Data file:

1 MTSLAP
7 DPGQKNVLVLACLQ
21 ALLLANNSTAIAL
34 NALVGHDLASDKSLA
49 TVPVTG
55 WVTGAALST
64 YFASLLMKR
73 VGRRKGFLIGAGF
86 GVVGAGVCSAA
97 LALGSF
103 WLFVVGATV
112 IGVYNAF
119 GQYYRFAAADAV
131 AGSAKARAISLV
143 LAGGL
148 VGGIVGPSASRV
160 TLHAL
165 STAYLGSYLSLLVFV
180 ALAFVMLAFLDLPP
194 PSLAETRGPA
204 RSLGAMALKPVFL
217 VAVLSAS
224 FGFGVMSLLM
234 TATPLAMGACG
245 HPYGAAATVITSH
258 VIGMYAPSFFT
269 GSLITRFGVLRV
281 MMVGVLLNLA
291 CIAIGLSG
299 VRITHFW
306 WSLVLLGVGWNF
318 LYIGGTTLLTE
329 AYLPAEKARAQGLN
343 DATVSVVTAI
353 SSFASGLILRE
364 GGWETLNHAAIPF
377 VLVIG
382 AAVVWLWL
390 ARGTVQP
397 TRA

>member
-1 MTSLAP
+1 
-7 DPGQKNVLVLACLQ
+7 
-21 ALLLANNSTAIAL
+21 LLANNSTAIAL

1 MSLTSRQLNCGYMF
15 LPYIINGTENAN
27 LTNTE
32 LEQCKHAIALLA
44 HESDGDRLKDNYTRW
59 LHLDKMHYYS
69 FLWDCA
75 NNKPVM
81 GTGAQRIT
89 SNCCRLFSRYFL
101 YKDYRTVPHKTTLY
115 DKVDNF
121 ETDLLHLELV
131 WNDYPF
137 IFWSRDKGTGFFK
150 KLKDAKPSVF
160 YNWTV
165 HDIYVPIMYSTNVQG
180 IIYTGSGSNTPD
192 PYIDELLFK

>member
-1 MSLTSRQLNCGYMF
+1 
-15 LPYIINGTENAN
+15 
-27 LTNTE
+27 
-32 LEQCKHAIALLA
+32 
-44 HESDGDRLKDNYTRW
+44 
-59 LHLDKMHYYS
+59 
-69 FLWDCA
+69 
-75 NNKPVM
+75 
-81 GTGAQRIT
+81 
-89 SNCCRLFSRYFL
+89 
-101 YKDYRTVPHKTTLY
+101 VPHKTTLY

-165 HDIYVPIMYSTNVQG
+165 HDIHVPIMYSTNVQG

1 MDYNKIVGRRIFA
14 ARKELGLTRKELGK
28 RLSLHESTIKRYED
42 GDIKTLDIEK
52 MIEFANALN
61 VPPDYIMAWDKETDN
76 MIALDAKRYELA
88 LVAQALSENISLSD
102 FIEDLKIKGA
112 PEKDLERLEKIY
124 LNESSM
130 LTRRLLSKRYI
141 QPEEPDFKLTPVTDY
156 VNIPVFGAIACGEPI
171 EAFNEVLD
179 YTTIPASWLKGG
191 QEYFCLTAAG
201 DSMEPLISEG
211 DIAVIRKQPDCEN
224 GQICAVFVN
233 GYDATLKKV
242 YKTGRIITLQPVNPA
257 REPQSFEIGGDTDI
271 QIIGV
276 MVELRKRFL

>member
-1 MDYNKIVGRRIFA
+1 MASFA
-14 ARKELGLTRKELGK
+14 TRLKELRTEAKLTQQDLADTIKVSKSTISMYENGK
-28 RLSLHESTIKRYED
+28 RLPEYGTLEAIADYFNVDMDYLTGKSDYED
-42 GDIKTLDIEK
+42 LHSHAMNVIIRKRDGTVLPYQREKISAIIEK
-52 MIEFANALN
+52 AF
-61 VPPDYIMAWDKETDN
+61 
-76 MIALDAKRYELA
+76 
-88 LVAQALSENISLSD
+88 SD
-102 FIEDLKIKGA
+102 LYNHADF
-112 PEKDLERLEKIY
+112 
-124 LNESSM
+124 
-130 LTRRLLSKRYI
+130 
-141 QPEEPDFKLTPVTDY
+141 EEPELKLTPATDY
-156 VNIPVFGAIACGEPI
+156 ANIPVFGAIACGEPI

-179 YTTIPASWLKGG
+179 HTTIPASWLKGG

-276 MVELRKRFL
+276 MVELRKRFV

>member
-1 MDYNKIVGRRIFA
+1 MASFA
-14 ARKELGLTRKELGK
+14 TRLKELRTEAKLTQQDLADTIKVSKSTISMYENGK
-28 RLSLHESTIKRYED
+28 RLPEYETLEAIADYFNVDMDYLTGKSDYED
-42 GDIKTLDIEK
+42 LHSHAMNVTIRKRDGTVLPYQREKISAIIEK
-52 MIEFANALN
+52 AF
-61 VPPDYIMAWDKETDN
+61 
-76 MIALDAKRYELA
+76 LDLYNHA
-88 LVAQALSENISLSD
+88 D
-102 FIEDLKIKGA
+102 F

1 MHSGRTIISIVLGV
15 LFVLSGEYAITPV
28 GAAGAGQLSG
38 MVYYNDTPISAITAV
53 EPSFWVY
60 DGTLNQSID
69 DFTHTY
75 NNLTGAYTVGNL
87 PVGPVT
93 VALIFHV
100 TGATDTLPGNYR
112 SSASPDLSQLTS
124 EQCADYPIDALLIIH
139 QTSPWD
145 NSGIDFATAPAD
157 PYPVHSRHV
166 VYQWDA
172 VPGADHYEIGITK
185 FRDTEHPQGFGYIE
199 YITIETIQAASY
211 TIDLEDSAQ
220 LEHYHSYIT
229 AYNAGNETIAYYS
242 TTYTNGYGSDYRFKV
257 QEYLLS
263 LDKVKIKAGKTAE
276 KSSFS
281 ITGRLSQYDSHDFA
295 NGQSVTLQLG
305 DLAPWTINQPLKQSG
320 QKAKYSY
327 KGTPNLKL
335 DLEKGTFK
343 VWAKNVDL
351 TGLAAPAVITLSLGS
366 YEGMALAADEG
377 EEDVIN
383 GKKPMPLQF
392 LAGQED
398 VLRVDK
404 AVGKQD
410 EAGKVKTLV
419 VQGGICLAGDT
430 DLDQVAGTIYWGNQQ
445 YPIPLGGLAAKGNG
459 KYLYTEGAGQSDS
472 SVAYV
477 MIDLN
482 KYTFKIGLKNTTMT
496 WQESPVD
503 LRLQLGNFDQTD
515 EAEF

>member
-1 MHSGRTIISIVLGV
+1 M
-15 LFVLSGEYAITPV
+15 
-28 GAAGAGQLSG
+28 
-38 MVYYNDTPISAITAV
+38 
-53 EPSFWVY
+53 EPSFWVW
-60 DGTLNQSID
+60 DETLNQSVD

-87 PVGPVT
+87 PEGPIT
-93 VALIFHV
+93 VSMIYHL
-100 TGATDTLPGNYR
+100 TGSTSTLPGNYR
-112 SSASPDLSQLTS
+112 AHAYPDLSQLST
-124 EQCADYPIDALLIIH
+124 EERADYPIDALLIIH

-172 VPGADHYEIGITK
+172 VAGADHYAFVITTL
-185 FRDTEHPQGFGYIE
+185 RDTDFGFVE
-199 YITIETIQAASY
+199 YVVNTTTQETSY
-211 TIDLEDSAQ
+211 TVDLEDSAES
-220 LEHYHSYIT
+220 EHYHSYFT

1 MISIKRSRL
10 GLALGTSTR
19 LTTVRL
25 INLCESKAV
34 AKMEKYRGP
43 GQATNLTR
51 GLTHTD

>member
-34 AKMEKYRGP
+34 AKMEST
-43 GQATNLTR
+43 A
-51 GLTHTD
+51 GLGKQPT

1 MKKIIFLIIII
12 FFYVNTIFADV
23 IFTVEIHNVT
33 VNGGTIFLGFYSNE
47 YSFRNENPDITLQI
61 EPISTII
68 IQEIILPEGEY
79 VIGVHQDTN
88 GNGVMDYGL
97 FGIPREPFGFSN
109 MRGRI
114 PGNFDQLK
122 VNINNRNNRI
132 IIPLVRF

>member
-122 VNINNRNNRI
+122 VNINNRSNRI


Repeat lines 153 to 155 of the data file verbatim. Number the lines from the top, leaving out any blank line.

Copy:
+1 MASFA
-14 ARKELGLTRKELGK
+14 TRLKELRTEAKLTQQDLADTIKVSKSTISMYENGK